When a small cluster of folks gathered at a Washington, D.C. Natural Food Store to hold the official ceremony launching the new National Organic Standards in October 2002, the U.S. Department of Agriculture dispatched a mid-level appointee to preside over the ceremony. The smattering of reporters who found time to cover the event likely wondered how long the organic “trend” would last.
On Wednesday, Secretary of Agriculture Tom Vilsack headlined a string of USDA and Congressional leaders who came by the Organic Trade Association’s annual policy conference in Washington. D.C. to report on how they are working to protect the integrity of those organic standards. Seated behind the crowd of about 200 organic food industry leaders in the room were a couple of tables of journalists capturing the discussion.
We’ve come a long way, Baby.
In October 2002, the main priority among the organic food pioneers was the challenge of convincing American shoppers to buy products containing the new USDA organic seal. This week, the organic leaders in Washington, D.C. spent most of their time wrestling with the need to expand organic production, and to recruit a new generation of organic farmers.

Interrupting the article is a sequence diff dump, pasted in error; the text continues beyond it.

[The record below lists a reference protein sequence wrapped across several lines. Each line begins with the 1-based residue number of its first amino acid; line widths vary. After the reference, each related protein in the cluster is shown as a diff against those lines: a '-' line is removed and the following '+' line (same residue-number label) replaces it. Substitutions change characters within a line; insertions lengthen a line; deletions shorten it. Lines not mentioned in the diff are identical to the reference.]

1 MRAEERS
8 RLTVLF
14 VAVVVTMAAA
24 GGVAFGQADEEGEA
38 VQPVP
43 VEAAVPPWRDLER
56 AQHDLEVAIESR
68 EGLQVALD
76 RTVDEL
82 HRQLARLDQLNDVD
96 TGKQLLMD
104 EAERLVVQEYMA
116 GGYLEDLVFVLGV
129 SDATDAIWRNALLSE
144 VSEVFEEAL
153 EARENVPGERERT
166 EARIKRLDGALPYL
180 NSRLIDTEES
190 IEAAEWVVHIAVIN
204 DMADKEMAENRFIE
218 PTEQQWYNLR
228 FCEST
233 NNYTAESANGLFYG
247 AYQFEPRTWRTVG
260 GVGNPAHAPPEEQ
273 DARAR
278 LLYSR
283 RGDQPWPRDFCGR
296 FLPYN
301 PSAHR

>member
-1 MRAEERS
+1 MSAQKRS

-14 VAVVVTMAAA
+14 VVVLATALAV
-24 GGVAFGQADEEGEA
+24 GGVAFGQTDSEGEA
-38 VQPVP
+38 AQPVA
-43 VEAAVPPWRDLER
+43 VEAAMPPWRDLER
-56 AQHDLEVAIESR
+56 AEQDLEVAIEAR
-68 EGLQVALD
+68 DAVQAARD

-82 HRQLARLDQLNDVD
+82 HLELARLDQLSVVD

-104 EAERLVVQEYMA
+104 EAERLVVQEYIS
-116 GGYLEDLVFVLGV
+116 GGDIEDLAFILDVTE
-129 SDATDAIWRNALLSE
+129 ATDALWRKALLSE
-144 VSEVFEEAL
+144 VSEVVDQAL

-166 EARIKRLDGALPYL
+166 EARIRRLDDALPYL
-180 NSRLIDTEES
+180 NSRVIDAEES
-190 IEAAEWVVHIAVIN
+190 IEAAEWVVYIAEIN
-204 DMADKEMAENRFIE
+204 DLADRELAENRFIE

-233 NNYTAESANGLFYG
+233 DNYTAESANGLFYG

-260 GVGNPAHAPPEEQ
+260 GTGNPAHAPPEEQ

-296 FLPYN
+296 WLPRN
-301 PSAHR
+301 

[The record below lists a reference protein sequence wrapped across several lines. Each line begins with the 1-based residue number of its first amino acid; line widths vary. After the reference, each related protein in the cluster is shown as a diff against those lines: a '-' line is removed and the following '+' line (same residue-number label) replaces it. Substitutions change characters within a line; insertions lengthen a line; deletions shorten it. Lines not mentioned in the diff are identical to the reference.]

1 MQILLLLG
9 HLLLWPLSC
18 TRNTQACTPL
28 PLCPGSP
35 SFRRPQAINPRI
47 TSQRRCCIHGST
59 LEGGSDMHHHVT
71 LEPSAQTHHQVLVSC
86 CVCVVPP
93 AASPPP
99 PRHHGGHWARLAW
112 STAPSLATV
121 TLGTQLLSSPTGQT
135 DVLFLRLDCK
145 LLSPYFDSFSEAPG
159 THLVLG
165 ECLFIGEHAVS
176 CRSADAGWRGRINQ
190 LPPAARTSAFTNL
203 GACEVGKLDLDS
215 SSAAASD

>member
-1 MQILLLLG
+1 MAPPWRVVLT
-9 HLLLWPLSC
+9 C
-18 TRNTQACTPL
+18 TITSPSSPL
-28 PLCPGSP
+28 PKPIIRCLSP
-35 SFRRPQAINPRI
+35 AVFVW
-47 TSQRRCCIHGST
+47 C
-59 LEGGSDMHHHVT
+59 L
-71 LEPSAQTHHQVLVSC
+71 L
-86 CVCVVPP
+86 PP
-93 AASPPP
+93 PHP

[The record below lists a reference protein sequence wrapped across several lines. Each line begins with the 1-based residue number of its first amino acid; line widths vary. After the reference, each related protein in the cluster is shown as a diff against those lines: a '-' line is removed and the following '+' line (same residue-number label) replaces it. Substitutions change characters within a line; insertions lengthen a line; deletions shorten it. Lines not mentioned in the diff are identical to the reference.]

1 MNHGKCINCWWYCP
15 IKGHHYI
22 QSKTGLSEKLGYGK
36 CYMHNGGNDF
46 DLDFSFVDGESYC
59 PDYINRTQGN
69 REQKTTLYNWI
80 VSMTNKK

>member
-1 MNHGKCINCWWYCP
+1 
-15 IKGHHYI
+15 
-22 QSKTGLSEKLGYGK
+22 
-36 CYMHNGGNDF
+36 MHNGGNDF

It’s a tough challenge. Organic food is difficult. Growers must farm their land under the requirements of the organic regulations for three years before becoming certified to market their crops and livestock as organic. The transition to organic often requires different farming equipment—more cultivators and fewer sprayers. New skill sets and crop rotation schedules must replace the traditional philosophy of growing the same crop year after year after year.
Yup, it’s not easy. But everyone assembled in the meeting room in Washington, D.C. this week recognized that this challenge is key to bringing more organic food at more affordable prices to American families in the years ahead.